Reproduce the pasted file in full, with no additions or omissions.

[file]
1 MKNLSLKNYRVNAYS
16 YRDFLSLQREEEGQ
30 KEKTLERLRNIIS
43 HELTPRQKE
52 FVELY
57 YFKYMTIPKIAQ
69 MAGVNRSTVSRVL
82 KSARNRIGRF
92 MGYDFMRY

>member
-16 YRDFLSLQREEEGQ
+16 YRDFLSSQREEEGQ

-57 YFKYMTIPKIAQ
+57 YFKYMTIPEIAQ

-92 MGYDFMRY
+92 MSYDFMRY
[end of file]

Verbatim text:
1 MKNLSLKNYRVNAYS
16 YRDFLSLQREEEGQ
30 KEKTLERLRNIIS
43 HELTPRQKE
52 FVELY
57 YFKYMTIPKIAQ
69 MAGVNRSTVSRVL
82 KSARNRIGRF
92 MGYDFMRY

>member
-16 YRDFLSLQREEEGQ
+16 YRDFLSSQREEEGQ

-57 YFKYMTIPKIAQ
+57 YFKYMTIPEIAQ

-92 MGYDFMRY
+92 MSYDFMRY